I’m a passionate consumer of the printed word. I read hundreds of books every year, almost all of which I get from the public library. I seldom buy books any more, lacking both budget and storage space, but there are a few authors whose works I will buy sight unseen as soon as I can get my hands on them. The most notable of those authors are Diana Gabaldon (fiction) and James D. Tabor (fact).

When I first read Dr. Tabor’s The Jesus Dynasty several years ago I was astounded by the simple rightness of it. I found myself saying “Yes! That’s how it was! That’s how it had to have been!” over and over as I turned the pages. I wrote a review of it here at the time, but in the various transitions and transformations of this blog over time (several new versions of the software, one big database swap, etc etc etc) the review itself got mangled and I can’t link to it now.

When Dr. Tabor teamed up with Dr. Simcha Jacobovici to write The Jesus Family Tomb, and to produce a show about what they then called the “Talpiot Tomb,” I read the book with interest, but could not quite agree with them on their conclusions. I had no religous objections (obviously, since I espouse no recognizable religion) to the idea that the man whose name has come to us as Jesus the Christ was interred with his family in a tomb near Jerusalem, and Dr. Tabor and Dr. Jacobovici laid out their case carefully and with plenty of supporting evidence. But I just could not accept the idea that after all these thousands of years, any particular family’s tomb would still exist, much less the tomb of such an important family.

However, with the publication of [amazon asin=B004T4KX9G&text=The Jesus Discovery], I must say that Dr. Tabor and Dr. Jacobovici have changed my mind. With the new discovery of another, adjacent tomb from the time of Jesus, with clear evidence of its occupants’ belief in the resurrection, it seems clear that the first tomb could indeed have been just as the authors said it was.

I’m just sorry that the book jacket design is so incredibly unfortunate. I think it’s supposed to be a Torah scroll with a silhouette of Jesus overlaid on it. But what it looks like, especially from any distance at all, is a vew of someone’s bare backside. I hope, hope, hope, that new editions will get rid of this cover!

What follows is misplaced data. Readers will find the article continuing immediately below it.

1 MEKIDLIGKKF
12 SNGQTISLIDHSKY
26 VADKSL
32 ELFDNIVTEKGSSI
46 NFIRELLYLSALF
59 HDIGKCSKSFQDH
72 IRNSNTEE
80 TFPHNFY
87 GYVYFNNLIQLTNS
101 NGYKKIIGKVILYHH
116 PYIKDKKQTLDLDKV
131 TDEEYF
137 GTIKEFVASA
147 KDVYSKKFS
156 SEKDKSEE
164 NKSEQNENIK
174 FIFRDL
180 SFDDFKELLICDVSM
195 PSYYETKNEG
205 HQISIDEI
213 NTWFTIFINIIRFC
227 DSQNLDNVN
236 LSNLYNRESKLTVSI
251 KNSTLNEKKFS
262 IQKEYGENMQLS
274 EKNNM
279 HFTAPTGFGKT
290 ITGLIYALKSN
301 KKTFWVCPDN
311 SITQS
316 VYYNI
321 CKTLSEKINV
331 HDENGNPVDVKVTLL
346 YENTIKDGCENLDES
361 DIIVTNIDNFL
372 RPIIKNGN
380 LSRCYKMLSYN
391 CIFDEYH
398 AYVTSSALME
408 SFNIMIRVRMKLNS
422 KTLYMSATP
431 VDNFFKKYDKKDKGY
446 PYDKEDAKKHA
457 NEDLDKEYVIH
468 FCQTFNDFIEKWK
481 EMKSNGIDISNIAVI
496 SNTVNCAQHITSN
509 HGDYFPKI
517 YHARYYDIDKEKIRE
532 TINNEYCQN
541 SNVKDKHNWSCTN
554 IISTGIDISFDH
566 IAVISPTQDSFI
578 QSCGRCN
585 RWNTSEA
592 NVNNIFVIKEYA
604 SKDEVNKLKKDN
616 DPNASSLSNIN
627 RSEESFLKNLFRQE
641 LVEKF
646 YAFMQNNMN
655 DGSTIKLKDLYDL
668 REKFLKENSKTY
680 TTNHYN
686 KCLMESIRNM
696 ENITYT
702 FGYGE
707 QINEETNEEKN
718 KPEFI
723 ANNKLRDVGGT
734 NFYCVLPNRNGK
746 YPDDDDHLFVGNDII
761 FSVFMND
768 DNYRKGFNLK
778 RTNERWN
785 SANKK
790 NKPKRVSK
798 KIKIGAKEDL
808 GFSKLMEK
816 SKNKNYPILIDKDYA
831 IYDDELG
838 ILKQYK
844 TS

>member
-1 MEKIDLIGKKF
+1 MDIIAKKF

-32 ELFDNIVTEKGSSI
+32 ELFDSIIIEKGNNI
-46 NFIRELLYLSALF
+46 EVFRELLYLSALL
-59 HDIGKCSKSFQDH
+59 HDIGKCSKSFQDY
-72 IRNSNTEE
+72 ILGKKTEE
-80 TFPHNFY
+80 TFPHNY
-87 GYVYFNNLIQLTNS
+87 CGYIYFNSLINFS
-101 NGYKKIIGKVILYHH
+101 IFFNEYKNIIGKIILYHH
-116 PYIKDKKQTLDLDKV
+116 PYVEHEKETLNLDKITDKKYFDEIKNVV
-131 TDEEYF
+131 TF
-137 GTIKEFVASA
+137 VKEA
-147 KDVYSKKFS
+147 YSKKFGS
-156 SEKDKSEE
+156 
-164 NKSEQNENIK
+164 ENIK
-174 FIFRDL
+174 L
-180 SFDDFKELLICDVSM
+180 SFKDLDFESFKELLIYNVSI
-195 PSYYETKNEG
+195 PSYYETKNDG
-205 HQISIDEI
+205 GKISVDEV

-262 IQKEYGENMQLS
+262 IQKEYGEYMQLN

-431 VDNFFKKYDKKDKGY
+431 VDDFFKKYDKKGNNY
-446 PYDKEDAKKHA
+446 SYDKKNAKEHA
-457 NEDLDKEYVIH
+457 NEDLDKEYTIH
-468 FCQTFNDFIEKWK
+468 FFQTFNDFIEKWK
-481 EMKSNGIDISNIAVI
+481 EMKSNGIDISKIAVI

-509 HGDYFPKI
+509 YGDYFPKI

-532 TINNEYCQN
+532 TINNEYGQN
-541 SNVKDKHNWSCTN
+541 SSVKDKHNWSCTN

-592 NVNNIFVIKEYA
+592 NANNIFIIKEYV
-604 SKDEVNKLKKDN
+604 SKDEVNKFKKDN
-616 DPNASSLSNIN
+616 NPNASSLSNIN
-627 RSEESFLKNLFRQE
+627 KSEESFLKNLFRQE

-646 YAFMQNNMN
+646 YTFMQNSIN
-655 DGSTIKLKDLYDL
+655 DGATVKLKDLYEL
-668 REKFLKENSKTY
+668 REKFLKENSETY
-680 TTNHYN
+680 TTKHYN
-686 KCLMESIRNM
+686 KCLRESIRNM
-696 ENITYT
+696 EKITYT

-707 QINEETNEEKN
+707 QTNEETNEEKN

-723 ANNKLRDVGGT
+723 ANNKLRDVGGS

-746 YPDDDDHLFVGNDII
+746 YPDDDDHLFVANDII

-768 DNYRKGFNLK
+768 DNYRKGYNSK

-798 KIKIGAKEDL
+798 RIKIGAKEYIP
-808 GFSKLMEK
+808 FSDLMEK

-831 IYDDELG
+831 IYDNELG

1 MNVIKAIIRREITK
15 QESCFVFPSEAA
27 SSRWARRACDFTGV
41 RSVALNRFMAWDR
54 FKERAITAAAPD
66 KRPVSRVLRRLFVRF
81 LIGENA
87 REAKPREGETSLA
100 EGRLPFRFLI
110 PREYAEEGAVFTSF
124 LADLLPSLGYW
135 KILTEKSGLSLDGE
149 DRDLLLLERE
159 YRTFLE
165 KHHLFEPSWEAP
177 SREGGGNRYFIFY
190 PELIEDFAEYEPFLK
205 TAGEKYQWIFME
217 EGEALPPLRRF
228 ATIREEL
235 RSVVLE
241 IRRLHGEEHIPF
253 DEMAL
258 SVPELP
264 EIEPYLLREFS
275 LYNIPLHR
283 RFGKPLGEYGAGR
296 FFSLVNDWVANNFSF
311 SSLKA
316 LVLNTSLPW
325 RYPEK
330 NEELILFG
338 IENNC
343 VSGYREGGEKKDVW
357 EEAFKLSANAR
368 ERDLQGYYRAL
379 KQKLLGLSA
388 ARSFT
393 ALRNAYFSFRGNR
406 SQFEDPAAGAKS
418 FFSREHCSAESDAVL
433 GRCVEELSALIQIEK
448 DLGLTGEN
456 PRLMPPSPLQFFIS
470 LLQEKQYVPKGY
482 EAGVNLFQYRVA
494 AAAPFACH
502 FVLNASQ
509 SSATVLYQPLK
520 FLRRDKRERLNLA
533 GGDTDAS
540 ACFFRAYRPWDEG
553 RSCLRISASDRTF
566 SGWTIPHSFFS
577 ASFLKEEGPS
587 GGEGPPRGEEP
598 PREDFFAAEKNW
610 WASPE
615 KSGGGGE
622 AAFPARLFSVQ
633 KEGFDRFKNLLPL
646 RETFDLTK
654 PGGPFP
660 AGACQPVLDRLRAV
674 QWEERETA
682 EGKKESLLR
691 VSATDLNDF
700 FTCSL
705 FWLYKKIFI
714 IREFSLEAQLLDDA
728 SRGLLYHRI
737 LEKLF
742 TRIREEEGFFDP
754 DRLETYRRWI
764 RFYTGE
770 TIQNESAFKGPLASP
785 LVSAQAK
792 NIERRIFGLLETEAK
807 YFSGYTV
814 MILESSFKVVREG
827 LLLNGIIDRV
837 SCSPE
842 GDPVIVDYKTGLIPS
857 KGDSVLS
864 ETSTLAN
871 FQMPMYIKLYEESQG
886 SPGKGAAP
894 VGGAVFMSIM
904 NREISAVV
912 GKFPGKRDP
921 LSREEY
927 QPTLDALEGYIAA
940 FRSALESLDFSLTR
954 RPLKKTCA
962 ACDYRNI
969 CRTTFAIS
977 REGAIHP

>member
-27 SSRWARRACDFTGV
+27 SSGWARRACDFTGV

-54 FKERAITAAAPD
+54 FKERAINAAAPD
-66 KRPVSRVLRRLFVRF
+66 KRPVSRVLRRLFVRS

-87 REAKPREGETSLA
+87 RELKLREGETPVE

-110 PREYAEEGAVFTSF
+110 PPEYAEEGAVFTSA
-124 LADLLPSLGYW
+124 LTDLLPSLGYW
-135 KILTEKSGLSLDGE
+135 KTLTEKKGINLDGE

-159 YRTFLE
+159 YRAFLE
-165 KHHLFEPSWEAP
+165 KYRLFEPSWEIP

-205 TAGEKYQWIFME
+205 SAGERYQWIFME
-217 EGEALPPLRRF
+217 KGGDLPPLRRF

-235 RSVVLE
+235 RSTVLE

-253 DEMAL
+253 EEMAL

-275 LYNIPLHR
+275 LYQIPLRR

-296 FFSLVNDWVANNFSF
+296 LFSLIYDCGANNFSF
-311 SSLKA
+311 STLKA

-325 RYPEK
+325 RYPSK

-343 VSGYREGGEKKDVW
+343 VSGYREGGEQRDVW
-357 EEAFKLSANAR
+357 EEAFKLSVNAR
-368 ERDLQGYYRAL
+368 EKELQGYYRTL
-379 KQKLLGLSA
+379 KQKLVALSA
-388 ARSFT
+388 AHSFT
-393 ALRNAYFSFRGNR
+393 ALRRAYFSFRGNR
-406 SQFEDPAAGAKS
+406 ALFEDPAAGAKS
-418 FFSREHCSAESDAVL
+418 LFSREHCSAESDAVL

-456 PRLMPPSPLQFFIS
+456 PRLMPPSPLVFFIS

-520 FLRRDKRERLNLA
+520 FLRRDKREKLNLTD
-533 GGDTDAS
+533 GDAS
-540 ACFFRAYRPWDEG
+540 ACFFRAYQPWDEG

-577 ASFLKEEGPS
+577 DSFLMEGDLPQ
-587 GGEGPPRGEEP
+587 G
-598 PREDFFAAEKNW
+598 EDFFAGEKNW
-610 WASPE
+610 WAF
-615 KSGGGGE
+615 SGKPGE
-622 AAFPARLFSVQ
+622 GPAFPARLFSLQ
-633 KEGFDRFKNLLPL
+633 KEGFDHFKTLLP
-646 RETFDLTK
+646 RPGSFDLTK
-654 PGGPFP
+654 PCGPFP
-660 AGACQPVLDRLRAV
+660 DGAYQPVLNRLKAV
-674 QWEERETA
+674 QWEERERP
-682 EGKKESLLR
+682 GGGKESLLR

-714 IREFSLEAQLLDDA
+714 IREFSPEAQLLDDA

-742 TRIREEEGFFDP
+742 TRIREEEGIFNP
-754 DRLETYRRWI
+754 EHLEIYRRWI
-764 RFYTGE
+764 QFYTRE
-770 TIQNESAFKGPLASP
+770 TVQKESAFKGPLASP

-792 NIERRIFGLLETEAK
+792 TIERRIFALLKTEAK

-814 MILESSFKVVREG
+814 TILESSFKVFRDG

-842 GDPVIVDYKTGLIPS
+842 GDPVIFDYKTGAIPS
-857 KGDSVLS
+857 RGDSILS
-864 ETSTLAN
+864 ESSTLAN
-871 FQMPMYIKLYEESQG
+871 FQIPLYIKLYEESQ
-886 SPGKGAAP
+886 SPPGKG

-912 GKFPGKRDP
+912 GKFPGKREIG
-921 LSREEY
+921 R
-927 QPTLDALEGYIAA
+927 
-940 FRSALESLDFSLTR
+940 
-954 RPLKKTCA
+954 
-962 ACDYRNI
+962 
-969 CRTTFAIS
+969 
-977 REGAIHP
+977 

As always happens when new discoveries have been made that have anything to do with Christian origins, there has been the predictable amount of breast-beating, sniping and derogatory commentary. I have never understood why some people are so completely frightened by the notion of new discoveries like this. After all, everything we discover now has been there all along. One would think that anyone who believes the concept of “As it was in the beginning, is now, and ever shall be,” would have no reason whatever to fear and would welcome the chance for greater knowledge. Alas, this is definitely not the case.

Whether you believe or not, you really owe it to yourself to read this book. Dr. Tabor and Dr. Jacobovici once again lay out their case, point by point, backing everything up with evidence and facts. This is not a matter of accepting the improbable on faith; it’s a matter of following the facts to an inevitable conclusion. I can’t do justice to it in a short discussion because the reader needs to see and understand each step along the way. It’s also worth reading Dr. Tabor’s blog¬†and the Jesus Dynasty Blog (see the link in the right sidebar) to see how he and Dr. Jacobovici answer their critics.

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